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  • Sections: News Published

    Pardon My Garden sprouts new mid-valley tour

    Despite its unassuming name, the Pardon My Garden club is 80 members strong, all living and gardening throughout the Roaring Fork Valley. This summer, for the first time in its 20-year history, the non-profit organization is planning a tour featuring 11 gardens stretching from Watson Divide to El Jebel. The first annual Garden Tour, billed as “Ornamental and Edible Gardens of the Mid-Valley,” will take place from 9 a.m. to 4 p.m. on July 27. In the past, the club has held plant sales and donated the proceeds to individuals or local organizations, typically giving grants totaling between $5,000 and $7,000 a year. The ticket sales from this summer’s tour will be used for the same purpose. read more →
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  • Sections: News Published

    Academy of Music and Performance continues to build

    As 11 teenagers took the stage at PAC3 last weekend — rocking out to “Rock and Roll” by the Velvet Underground, harmonizing on folksy ballads, singing delicate acappellas and screaming out rock/punk lyrics — you never would have guessed these same kids arrived at the PAC3 just six days earlier, shy and nervous, unsure about their upcoming week at the Academy of Music and Performance (AMP). The students spent their week at AMP learning about all that it takes to put on a concert. They developed their vocal and instrument techniques, worked on synchronizing their individual musical roles with one another, and learned a lot about digging deep and pulling more out of themselves than they believed possible. read more →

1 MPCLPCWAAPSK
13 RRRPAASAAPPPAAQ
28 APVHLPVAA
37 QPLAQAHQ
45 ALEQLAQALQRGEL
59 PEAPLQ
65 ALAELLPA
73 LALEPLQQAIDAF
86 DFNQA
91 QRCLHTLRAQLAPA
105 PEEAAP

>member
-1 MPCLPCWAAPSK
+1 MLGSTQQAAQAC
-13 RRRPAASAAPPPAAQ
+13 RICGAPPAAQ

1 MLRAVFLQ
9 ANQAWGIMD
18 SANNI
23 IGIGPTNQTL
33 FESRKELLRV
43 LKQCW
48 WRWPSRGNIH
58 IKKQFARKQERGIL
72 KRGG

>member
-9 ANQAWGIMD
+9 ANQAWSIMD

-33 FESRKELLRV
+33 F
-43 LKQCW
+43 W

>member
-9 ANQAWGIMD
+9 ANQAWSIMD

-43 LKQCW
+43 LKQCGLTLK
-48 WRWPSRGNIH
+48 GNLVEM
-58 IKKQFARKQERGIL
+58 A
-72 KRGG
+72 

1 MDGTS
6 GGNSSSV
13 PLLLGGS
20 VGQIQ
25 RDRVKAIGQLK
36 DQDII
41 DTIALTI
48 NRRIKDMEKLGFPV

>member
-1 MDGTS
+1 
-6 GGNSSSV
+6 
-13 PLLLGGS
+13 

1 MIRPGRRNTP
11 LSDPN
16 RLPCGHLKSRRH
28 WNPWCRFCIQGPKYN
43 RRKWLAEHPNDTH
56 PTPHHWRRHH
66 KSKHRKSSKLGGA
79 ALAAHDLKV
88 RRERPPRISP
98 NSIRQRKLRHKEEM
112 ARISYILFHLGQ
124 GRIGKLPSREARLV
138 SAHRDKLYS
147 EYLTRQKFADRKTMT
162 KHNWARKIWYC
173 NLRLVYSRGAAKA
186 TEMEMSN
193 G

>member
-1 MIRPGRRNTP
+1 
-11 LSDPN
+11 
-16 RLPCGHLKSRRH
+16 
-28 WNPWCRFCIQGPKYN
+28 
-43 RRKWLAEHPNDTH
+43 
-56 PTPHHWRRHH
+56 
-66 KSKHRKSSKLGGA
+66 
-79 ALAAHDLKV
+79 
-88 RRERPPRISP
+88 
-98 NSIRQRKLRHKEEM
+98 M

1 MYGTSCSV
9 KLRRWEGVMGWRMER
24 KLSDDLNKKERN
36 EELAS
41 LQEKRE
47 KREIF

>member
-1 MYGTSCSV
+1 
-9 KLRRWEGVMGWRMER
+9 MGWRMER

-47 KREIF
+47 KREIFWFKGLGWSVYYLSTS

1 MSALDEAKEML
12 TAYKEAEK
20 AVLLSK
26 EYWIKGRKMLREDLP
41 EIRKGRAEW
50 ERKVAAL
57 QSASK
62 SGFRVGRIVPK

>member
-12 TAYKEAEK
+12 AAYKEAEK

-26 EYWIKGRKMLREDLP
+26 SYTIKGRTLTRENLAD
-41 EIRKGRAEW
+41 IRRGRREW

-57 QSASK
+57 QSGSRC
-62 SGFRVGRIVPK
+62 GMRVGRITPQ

• Sections: News Published

    Considering sustainable uses on our public lands

    What did you do last weekend? That’s a common question in these parts, which is often answered with a list of outdoor activities, no matter what the season. There are now more backcountry recreation options than ever: camping, climbing, cycling, fishing, hiking, horse packing, hunting, skiing, snowshoeing, snowmobiling, trail riding and wildlife viewing to name a few. With so many locals and visitors enjoying public lands in so many ways, it’s important that everyone do their part to minimize the impact they make on habitat and wildlife. read more →
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  • Sections: News Published

    Community Briefs, 7/18/13

    Go do some cob building • Hike the Middle Thompson • Town still looking for commissioners • Aspen offering childcare help • Library offers Universal Class • Inward Bound starts July 29 • Pro bike race seeks volunteers • Sportsmen’s caucus slated for Eagle read more →
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  • Sections: News Published

    The River: how to keep yourself and your family safe